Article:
Electricity Market Watch

Sector research is one of the key directions of Galt & Taggart Research. We currently provide coverage of Energy, Healthcare, Tourism, Agriculture, Wine, and Real Estate sectors in Georgia. As part of our energy sector coverage, we produce a monthly Electricity Market Watch, adapted here for Georgia Today’s readers. Previous reports on the sector can be found on Galt & Taggart’s website - gtresearch.ge.

Revision of regulated tariffs

GNERC has set tariffs for TPPs, regulated HPPs, transmission companies, and distribution licensees. Tariff changes go into effect January 1, 2018. Prior to setting the tariffs, GNERC approved the regulated companies’ investment plans for the corresponding period, as dictated by the tariff methodology. Investment plans for distribution licensees – Telasi and Energo-Pro – are approved at GEL 66.2mn and GEL 278.4mn, respectively, for 2017-2019. As a result, the tariffs will increase by 1.56 tetri/kWh for Telasi subscribers and 1.28 tetri/kWh for Energo-pro consumers, on average, for 2018-2020.

Change in HPP tariffs

Enguri and Vardnili tariffs are set until the end of 2020. Enguri and Vardnili HPPs will invest GEL 94.3mn and GEL 37.6mn, respectively, over 2017-2019, causing increases in their tariffs by 1.818 tetri/kWh (+21.5%) for the former and 4.002 tetri/kWh (+39.0%) for the latter. The three-year rehabilitation plan for Enguri involves the closure of Enguri for three to six months in spring 2019, along with other rehabilitation works during 2018-2020. According to the market rules, the Enguri tariff is the new balancing electricity price that deregulated power plants will receive for electricity sold to ESCO without a contract May through August. Notably, Enguri and Vardnili HPPs generated one third (33.9%) of total electricity supplied to the grid in 11M17.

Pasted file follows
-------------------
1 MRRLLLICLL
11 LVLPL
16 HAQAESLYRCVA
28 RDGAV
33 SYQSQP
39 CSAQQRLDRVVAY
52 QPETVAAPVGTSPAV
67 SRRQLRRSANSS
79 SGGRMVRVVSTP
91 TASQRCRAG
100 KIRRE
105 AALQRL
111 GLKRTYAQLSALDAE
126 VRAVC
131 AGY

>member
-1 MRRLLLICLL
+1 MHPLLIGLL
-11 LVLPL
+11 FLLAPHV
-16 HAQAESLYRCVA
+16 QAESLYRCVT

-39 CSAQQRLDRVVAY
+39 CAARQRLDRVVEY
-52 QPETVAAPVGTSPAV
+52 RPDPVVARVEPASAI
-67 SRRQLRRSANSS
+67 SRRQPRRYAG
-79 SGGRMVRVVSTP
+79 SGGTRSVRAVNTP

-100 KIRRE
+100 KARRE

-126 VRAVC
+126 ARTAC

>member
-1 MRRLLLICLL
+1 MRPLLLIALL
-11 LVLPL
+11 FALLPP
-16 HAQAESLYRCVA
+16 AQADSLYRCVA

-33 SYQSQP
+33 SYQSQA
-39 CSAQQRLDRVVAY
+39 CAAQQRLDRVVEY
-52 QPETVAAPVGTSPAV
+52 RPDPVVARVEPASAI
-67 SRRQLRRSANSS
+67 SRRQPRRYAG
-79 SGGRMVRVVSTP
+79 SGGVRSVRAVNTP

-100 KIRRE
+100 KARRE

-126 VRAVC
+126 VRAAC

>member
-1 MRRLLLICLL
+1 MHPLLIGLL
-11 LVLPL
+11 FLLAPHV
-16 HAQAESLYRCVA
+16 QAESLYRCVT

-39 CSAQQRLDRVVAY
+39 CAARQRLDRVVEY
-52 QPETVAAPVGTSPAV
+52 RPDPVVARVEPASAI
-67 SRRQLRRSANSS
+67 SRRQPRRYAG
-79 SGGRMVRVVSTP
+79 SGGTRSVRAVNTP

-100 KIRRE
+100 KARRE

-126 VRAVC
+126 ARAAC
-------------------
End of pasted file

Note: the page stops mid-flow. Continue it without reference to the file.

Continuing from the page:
Tariffs were revised for five other HPPs, all owned by Energo-Pro. Only Dzevruli HPP got a tariff decrease (-24.1%). Tariffs were increased for the other four HPPs by 0.5 tetri/kWh, on average. The tariffs will allow a reasonable return on investments amounting to GEL 43.6mn over 2017-2019. Regulated HPPs of Energo-Pro Georgia accounted for 10.2% of total generation in 11M17. Another five of Energo-Pro’s HPPs, with a total installed capacity of 118.8MW, will become deregulated as of January 1, 2018, as the deregulation threshold increases from the current 13MW to 40MW, per recent changes in the Law on Electricity and Natural Gas.

TPP tariffs and guaranteed capacity fee for 2018

TPP tariffs have also been revised for 2018, both for electricity generated (tetri/kWh) and guaranteed capacity. Tariffs were lowered 1.5% and 0.5% for GPower and Gardabani CCGT, respectively. Tariffs for the other TPPs increased by 3.8% on average. The guaranteed capacity fee was raised for Gardabani CCGT (+11.6%), GPower (+6.2%), Block 3 (+6.4%), and Block 4 (+11.0%) and lowered for Mtkvari Energy (-10.0%).

Transmission and dispatch fee